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Pobol y Cwm (1974-)

Courtesy of BBC

Main image of Pobol y Cwm (1974-)
BBC/S4C, tx. 16 October 1974 -
5 x 20 min episodes weekly, colour
Created byJohn Hefin
 Gwenlan Parry
Production CompanyBBC

Cast: Llinor ap Gwynedd (Gwyneth Jones); Rhys Bidder (Macs White); Nia Caron (Anita Pierce); Jeremi Cockram (SiƓn White); Sera Cracroft (Eileen Markham); Aled Davies (Rhys Llywelyn); Arwel Davies (Eifion Rowlands); Arwyn Davies (Mark Jones); Donna Edwards (Britt Monk); Bethan Ellis Owen (Ffion Llywelyn); Gwyn Elfyn (Denzil Rees); Marged Esli (Nansi Furlong); Mark Flanagan (Huw "Jinx" Jenkins); Alex Harries (Scott Lewis); Elin Harries (Dani Thomas); Rhys Hartley (Huw White); Justin Jones (Ieuan Griffiths); Mirain Alaw Jones (Lois Evans); Gareth Lewis (Meic Pierce)

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Life among the denizens of the Welsh village of Cwmderi, at the hub of which stands the Deri Arms.

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Pobol y Cwm is the longest-running television soap opera produced by the BBC, and in recent years has celebrated both its 30th anniversary and its 4000th episode. This is a staggering success for a series that was originally intended to run for only ten episodes, and which began at a time when Welsh language programmes were fitfully scheduled and continually under threat. Its popularity was an important factor in the battle to establish a Welsh language channel, and when S4C (Sianel Pedwar Cymru) finally began transmission in 1982, Pobol y Cwm took pride of place in its schedules.

Created by John Hefin and Gwenlyn Parry, the series was premiered by BBC Wales on 16th October 1974 in a twice-weekly evening slot. The first episode introduced the watching public to the eponymous 'people of the valley' who lived and worked in the village of Cwmderi. As befitting such a small location, the series initially featured a small cast of characters, played by a mixture of professional and non-professional actors, and with most of the action based in the Deri Arms, a pub that has remained the focal point of the programme. The series was an immediate hit, and was especially good at portraying strong and memorable characters, such as the domineering Bella Davies and the youthful Sabrina.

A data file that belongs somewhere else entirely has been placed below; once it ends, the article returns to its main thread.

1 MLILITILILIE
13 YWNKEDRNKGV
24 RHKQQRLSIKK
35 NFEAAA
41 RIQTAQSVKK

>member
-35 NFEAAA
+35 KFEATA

Despite its humble origins, Pobol y Cwm, like many other soap operas, has had its fair share of family rows, adultery and death over the years, but has managed to maintain a level of realism that puts it in stark contrast with the English soaps. Even since it was scheduled five times a week in 1988, it has rarely reached for sensationalistic storylines, and instead uses the extra episodes to explore the ramifications of events and their effect on the characters. Death, in particular, is always handled in a sensitive way - a 2005 car crash involving newly-weds Anita Richards and Meic Pierce, which resulted in the loss of their baby, was a case in point. It is this foregrounding of the relationships within the community and the focus on character development that has maintained the popularity of the series over the years. Despite the periodic crises around S4C's long-term viability, it seems likely that the BBC production base of Pobol y Cwm will ensure its future for many years to come.

John Williams

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